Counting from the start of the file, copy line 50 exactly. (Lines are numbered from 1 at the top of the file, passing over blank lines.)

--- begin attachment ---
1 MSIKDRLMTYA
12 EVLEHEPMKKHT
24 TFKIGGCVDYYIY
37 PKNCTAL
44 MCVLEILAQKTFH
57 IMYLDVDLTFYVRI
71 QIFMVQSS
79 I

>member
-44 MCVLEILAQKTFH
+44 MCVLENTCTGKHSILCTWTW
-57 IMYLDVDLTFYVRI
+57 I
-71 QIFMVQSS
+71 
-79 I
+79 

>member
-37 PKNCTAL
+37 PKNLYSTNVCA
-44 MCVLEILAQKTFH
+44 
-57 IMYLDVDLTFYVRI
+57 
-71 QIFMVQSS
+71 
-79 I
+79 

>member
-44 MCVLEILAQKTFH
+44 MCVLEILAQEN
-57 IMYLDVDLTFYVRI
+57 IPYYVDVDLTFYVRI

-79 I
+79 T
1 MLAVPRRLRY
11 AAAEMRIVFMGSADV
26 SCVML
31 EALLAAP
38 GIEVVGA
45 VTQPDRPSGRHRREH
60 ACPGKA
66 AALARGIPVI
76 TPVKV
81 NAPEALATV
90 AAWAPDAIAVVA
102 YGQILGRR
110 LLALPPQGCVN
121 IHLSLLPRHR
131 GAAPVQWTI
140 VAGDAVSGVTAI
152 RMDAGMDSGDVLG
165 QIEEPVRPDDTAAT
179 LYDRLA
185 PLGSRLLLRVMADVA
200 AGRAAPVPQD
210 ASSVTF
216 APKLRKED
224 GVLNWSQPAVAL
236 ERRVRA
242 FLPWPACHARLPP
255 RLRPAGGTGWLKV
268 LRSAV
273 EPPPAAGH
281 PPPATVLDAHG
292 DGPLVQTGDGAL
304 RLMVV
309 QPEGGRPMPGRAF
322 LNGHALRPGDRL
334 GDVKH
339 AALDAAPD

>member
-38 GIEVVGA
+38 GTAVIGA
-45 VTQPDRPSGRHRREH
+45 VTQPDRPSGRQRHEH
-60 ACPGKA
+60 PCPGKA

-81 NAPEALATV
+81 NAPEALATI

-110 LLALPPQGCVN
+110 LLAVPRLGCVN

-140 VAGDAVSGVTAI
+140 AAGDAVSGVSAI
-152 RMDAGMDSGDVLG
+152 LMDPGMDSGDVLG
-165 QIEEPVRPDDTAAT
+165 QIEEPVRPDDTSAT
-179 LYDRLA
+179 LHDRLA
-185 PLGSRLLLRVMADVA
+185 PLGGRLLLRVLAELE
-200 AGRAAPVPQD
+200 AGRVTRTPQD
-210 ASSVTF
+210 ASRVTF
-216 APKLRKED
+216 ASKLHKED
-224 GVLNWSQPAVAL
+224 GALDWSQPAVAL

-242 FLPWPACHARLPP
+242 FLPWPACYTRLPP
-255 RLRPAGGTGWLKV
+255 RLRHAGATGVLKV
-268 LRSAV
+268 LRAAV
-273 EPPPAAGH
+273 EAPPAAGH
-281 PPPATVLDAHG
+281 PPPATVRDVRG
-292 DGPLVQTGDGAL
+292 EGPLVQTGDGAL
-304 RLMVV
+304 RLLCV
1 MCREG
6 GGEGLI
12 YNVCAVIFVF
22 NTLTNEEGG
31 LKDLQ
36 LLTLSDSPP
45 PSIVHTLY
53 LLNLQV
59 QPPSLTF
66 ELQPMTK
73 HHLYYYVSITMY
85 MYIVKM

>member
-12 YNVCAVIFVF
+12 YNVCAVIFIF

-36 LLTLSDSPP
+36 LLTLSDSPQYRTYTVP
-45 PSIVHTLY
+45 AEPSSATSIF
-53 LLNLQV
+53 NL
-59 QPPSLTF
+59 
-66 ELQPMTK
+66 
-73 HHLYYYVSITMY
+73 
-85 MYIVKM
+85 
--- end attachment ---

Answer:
131 GAAPVQWTI